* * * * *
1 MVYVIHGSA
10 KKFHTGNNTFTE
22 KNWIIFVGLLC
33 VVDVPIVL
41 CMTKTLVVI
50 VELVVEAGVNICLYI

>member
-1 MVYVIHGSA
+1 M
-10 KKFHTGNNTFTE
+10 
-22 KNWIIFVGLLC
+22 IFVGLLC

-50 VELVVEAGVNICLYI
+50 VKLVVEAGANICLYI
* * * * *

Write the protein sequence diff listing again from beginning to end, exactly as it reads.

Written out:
1 MVYVIHGSA
10 KKFHTGNNTFTE
22 KNWIIFVGLLC
33 VVDVPIVL
41 CMTKTLVVI
50 VELVVEAGVNICLYI

>member
-1 MVYVIHGSA
+1 M
-10 KKFHTGNNTFTE
+10 
-22 KNWIIFVGLLC
+22 IFVGLLC

-50 VELVVEAGVNICLYI
+50 VKLVVEAGANICLYI